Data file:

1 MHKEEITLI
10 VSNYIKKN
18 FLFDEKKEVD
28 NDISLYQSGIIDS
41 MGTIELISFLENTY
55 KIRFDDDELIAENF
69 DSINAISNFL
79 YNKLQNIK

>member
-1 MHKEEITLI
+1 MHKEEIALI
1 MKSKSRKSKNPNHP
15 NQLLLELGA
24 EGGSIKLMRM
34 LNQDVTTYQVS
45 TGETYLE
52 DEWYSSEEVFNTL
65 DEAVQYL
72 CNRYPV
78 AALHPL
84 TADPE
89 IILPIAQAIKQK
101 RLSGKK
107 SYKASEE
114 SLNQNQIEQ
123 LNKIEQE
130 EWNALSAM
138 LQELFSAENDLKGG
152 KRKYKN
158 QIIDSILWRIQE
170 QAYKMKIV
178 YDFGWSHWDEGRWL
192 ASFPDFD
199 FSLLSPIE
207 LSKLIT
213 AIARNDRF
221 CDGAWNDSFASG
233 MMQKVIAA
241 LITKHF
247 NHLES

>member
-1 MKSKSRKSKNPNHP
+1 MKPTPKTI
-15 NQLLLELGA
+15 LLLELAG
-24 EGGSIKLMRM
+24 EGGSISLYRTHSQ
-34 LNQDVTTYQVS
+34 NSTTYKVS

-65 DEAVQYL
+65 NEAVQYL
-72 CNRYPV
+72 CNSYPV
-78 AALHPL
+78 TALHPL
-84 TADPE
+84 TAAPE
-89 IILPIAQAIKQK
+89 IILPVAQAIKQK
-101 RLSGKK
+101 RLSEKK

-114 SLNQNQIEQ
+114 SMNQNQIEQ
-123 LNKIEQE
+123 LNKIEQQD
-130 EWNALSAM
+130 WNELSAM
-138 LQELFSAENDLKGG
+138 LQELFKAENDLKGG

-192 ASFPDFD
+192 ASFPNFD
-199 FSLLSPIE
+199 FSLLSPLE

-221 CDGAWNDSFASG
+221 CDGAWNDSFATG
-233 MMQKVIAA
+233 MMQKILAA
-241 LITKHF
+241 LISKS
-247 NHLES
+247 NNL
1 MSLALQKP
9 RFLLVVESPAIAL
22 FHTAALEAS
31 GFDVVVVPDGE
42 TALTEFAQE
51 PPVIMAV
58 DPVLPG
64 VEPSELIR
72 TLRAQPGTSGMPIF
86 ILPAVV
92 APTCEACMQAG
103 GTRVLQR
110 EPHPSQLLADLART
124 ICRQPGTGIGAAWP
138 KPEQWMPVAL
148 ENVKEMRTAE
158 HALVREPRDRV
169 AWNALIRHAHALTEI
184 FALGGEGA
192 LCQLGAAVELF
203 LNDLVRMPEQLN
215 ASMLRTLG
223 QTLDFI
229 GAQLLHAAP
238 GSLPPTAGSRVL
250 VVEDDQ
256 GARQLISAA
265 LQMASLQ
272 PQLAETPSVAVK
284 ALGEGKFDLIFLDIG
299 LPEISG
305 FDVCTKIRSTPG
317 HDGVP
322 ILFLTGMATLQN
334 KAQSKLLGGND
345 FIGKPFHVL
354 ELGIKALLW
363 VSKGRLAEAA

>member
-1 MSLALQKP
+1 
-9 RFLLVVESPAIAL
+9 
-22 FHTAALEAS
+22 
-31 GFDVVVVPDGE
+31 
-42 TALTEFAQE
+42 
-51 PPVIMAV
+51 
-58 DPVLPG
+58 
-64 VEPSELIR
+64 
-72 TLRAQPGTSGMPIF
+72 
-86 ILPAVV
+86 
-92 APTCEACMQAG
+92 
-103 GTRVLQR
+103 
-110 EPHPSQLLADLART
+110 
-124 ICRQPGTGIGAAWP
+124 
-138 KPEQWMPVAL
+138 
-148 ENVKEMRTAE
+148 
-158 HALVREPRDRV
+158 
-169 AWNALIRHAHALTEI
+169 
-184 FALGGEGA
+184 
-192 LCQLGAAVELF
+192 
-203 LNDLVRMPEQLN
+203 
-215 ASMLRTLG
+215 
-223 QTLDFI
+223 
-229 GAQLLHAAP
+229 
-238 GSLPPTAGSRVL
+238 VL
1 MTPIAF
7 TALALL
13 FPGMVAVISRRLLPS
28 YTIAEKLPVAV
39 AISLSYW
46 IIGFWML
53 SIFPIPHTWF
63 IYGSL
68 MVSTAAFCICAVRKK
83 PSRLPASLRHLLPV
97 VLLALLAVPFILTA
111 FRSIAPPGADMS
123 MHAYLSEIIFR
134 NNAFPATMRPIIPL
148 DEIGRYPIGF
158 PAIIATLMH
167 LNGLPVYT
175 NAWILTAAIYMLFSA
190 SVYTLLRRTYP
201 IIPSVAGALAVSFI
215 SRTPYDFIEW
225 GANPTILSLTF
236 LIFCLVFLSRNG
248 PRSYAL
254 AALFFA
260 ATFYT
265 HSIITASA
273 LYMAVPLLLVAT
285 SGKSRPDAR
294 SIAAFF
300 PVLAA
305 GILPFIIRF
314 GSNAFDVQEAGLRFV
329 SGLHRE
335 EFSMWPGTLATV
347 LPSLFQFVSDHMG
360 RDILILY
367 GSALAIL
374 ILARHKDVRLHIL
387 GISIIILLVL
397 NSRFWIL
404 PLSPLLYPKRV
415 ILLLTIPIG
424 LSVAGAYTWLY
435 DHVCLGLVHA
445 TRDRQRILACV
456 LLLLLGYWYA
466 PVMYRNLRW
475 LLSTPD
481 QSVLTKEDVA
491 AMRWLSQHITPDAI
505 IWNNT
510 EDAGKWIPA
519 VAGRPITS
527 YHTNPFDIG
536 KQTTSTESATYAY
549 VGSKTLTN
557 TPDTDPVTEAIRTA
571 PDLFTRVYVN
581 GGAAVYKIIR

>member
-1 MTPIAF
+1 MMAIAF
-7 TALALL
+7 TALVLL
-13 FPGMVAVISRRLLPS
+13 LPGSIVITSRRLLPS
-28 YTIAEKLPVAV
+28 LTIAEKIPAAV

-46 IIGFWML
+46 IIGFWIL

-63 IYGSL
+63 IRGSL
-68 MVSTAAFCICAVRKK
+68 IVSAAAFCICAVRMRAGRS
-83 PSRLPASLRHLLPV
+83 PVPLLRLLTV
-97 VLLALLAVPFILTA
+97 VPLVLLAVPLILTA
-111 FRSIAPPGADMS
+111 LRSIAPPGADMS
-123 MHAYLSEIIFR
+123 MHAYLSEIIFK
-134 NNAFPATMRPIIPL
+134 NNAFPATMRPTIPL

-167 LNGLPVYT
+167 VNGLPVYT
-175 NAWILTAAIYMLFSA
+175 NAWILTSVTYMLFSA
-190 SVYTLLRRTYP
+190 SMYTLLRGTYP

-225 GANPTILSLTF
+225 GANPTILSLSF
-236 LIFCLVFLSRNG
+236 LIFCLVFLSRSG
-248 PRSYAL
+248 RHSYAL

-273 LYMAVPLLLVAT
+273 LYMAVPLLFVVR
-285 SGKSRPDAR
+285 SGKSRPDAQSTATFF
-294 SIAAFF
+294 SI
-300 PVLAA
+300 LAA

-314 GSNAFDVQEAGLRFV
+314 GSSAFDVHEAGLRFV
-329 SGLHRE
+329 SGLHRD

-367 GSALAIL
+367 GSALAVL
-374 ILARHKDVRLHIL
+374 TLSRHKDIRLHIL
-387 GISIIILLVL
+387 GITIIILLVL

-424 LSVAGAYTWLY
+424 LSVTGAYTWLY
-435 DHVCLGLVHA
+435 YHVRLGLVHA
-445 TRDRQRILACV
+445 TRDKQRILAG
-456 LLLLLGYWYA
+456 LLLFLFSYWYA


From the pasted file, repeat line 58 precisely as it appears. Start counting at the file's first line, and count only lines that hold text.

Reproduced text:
-89 IILPIAQAIKQK